Whether someone would rather be a “big frog in a small pond” or a “small frog in a big pond” may depend on their cultural upbringing, new research suggests.

In a series of studies, researchers asked more than 600 adults from the United States and China about their preferences regarding education and work. Would they prefer to be a star student in a top 100 school or a mediocre student in a more prestigious top 10 school? What about a job at a global top 10 firm in which they would flounder or a top 100 company in which they would stand out?

The study shows that Americans are more likely than Chinese to choose to be the “big frog in a small pond” than the “small frog in a big pond” compared to Chinese.

Chinese were significantly more likely (58 percent) than European Americans (29 percent) to choose the top 10 college, despite being below-average on academic performance among peers. In business, Chinese (27 percent) more often opted to be in a global top 10 company than European Americans (14 percent).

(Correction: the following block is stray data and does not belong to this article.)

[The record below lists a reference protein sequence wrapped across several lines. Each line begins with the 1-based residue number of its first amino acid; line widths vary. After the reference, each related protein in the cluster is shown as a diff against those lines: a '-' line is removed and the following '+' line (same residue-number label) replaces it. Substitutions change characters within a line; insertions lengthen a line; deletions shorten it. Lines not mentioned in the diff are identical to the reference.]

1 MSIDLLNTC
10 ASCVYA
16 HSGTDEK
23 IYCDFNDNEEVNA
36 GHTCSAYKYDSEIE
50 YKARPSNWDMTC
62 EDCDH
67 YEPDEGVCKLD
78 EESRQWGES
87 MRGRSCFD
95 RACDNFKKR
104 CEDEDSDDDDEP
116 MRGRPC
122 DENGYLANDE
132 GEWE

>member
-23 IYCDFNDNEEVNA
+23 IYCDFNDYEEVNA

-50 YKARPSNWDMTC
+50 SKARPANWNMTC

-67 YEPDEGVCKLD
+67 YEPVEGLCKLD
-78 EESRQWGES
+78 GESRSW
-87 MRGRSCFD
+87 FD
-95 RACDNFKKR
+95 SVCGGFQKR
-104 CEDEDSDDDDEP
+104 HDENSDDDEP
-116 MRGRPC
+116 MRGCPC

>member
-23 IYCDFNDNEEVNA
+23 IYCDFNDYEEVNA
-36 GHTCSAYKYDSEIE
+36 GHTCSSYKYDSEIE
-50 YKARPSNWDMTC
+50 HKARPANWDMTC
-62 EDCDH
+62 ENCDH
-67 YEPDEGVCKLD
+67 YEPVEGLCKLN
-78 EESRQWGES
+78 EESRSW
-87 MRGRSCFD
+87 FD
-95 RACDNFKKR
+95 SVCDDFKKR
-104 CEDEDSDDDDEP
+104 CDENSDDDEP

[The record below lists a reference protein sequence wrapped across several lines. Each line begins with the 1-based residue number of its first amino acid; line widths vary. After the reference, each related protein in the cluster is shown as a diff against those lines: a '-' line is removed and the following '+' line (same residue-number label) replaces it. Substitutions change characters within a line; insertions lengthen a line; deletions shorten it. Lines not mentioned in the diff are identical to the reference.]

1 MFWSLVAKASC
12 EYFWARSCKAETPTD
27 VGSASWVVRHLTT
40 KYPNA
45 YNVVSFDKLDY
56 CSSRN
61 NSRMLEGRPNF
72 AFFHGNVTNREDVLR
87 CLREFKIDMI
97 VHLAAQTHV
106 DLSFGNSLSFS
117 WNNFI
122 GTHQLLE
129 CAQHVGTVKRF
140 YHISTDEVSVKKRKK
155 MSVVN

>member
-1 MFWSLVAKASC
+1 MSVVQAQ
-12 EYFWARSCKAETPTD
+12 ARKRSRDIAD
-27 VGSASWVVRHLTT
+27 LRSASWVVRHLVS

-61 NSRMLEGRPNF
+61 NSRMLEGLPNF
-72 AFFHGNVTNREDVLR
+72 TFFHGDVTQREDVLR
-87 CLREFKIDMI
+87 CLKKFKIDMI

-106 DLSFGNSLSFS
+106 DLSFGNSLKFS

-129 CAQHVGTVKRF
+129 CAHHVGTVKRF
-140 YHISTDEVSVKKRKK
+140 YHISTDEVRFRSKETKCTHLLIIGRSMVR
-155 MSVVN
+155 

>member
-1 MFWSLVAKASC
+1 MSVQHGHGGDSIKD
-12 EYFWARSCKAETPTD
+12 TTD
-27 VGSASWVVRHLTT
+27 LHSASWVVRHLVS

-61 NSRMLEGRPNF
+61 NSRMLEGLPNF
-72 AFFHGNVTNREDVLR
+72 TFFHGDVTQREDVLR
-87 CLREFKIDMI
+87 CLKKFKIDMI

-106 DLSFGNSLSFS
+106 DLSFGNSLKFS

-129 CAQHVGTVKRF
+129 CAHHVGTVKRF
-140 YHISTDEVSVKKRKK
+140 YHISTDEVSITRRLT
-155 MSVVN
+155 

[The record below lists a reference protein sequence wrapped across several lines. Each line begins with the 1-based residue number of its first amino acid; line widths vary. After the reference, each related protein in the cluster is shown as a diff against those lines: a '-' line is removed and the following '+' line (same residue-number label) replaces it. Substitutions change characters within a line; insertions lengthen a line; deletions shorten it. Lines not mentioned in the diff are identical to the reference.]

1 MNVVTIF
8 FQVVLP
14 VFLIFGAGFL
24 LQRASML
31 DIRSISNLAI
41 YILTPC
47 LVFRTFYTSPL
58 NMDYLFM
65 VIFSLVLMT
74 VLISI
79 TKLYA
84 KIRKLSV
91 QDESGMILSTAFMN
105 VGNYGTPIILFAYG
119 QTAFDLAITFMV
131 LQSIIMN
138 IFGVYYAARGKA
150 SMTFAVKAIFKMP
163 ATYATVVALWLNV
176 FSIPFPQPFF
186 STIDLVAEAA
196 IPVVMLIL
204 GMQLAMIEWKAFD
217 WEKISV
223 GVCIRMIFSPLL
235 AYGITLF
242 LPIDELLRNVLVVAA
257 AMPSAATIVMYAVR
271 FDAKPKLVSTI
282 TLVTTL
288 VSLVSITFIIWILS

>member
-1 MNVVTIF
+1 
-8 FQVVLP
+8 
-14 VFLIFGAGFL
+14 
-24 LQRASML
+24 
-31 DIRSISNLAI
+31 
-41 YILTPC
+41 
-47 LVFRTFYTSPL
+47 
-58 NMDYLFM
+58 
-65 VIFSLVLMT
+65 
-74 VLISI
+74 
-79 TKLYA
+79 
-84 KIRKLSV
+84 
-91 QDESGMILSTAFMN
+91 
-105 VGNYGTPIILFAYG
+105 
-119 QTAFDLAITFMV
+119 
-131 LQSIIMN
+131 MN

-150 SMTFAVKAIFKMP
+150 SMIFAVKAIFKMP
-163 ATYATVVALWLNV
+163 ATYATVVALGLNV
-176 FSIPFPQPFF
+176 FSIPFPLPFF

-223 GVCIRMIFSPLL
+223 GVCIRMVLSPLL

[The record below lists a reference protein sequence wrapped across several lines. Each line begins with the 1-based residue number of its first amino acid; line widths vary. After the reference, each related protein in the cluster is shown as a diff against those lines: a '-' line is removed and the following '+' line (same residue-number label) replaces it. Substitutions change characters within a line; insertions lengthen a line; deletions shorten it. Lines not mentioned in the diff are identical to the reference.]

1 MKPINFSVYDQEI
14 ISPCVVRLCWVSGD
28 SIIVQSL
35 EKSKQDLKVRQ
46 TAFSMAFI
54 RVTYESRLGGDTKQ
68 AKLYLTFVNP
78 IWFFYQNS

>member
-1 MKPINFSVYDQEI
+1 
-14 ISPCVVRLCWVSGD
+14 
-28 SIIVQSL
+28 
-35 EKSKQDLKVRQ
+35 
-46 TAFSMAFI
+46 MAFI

“Although both cultures may realize the advantages of being the big frog in a small pond, the greater shift toward choosing the big pond was motivated by what felt culturally appropriate,” says Kaidi Wu, a doctoral student in social psychology at the University of Michigan and the study’s lead author.

The researchers did not imply that Chinese do not want to be the big frog in a small pond.

“Rather, there is not one ‘right’ way of choosing or a universal solution to making a decision,” Wu says.

The findings appear in the journal Social Psychological and Personality Science.